Commit d22bfedc authored by François  LAURENT's avatar François LAURENT
Browse files

more sensible choice of sums of squares

parent 09b58ac6
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``` python
import numpy as np
import pandas as pd
from matplotlib import pyplot as plt
......@@ -12,216 +12,228 @@
from statsmodels.stats import diagnostic
from statsmodels.stats.multitest import multipletests
from statsmodels.stats.outliers_influence import OLSInfluence
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# Multi-way ANOVA
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## Q
Load the `titanic.csv` data file, insert the natural logarithm of `1+Fare` as a new column in the dataframe (*e.g.* with column name `'LogFare'`), and plot this new variable as a function of `Age`, `Pclass` and `Sex`.
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## A
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``` python
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## Q
Fit a linear model to these data to explain our synthetic variable `LogFare` as a function of `Age`, `Pclass` and `Sex`.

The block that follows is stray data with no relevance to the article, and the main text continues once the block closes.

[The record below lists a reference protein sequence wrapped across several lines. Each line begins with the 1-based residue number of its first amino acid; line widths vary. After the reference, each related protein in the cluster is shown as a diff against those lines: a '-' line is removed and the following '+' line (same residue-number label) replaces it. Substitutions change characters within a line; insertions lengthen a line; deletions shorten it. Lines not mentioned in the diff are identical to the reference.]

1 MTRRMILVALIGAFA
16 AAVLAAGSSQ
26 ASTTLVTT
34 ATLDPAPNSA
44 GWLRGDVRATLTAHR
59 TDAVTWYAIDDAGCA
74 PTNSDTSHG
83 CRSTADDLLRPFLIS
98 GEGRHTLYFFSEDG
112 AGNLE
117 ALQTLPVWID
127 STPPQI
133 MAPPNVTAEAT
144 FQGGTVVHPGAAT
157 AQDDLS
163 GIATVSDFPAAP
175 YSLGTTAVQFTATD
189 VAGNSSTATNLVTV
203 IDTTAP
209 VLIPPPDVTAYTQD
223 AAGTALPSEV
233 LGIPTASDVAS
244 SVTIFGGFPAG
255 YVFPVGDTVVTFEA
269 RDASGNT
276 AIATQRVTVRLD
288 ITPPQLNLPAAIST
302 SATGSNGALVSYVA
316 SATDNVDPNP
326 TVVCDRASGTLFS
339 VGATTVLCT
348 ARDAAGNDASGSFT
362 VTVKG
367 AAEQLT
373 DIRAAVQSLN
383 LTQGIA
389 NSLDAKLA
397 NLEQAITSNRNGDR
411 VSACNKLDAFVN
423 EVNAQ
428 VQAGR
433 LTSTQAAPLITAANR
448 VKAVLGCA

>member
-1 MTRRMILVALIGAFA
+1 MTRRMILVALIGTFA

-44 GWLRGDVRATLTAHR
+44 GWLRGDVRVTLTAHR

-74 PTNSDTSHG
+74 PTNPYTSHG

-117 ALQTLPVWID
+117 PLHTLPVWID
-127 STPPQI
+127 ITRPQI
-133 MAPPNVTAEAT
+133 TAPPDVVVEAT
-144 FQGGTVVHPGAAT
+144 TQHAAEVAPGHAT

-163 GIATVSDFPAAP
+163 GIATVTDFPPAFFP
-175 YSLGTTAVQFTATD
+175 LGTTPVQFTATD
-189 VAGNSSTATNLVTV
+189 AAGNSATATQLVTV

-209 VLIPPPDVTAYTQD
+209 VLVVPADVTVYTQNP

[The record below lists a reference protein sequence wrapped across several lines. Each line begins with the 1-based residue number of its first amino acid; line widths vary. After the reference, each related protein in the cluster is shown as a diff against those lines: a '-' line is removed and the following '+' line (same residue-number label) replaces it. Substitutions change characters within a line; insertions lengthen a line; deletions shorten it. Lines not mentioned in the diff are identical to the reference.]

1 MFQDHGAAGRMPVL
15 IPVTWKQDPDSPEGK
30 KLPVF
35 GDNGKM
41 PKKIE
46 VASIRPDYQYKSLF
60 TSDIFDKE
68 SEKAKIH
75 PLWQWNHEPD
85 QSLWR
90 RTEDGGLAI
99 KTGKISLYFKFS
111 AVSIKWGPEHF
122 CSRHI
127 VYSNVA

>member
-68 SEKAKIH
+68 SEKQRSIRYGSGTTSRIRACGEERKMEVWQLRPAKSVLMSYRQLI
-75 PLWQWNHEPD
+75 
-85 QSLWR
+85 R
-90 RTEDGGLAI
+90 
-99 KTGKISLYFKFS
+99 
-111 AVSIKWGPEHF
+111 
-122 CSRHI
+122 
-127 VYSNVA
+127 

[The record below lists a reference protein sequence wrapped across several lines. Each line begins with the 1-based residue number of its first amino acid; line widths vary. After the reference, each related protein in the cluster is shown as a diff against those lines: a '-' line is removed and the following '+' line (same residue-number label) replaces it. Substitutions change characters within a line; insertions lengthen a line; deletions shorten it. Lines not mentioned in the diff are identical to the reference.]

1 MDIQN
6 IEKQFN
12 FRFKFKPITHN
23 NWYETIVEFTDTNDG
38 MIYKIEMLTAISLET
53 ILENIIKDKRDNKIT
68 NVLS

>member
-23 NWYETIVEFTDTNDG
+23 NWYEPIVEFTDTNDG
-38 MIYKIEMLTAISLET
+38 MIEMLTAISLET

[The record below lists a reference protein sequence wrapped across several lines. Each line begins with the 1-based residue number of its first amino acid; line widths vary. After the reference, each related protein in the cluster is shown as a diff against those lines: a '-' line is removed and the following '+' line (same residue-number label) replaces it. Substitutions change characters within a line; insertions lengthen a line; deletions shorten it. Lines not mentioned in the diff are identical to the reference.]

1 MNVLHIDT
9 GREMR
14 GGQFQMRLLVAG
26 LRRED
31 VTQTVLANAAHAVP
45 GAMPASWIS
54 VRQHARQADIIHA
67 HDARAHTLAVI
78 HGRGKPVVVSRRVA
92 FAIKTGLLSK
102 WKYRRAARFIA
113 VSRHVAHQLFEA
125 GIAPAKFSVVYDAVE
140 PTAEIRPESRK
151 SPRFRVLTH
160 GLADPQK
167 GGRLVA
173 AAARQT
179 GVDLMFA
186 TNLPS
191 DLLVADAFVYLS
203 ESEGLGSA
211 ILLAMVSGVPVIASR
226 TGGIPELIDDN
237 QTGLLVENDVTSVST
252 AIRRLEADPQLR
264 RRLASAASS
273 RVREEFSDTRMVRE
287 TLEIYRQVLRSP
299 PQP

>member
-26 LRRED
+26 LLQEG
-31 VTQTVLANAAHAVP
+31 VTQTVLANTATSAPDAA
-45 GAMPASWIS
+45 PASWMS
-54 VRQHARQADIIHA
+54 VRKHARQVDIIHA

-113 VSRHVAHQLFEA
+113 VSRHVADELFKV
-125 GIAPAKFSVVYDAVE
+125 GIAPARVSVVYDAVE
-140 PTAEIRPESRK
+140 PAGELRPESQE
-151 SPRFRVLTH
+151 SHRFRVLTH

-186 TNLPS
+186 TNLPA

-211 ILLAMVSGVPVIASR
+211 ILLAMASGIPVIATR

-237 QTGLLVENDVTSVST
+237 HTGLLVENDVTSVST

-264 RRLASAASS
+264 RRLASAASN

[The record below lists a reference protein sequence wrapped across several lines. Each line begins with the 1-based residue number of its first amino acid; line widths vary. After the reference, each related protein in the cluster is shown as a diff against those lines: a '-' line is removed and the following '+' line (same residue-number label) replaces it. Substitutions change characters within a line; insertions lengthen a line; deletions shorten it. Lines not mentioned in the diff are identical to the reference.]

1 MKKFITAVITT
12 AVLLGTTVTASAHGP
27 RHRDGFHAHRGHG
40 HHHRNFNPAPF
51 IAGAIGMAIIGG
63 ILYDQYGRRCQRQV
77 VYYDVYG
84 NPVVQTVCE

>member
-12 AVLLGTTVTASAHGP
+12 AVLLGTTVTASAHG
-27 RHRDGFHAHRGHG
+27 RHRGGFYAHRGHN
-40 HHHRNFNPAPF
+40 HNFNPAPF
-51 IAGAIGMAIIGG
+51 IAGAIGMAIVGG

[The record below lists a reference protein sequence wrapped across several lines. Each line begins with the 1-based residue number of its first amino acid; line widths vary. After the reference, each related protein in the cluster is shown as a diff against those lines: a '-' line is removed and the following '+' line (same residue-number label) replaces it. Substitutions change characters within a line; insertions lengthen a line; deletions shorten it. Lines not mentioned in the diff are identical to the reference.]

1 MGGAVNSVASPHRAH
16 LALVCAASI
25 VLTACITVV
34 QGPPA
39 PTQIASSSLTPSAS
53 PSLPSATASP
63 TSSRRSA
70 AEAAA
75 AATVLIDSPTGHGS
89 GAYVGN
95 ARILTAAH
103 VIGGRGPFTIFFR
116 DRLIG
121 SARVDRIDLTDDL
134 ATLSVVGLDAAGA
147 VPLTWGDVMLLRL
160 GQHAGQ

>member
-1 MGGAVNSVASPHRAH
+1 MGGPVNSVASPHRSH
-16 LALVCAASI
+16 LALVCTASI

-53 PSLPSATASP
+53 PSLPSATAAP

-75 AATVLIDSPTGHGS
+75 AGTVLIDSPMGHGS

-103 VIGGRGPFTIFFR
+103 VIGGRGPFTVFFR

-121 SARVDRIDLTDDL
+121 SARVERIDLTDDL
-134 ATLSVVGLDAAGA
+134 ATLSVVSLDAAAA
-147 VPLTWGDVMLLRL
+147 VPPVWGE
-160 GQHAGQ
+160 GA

Treat `Pclass` and `Sex` as factors.
Print an ANOVA table.
Print an ANOVA table for different types of sum of squares..
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## A
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``` python
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## Q
Let us ignore the not-normal residuals and play with post-hoc tests instead.
Because we have a large sample, we will ignore the not-normal residuals and play with post-hoc tests instead.
Split the ANOVA for levels of `Pclass` and `Sex`, perform all pairwise comparisons if it make sense, and correct for multiple comparisons.
First proceed considering type-3 sums of squares.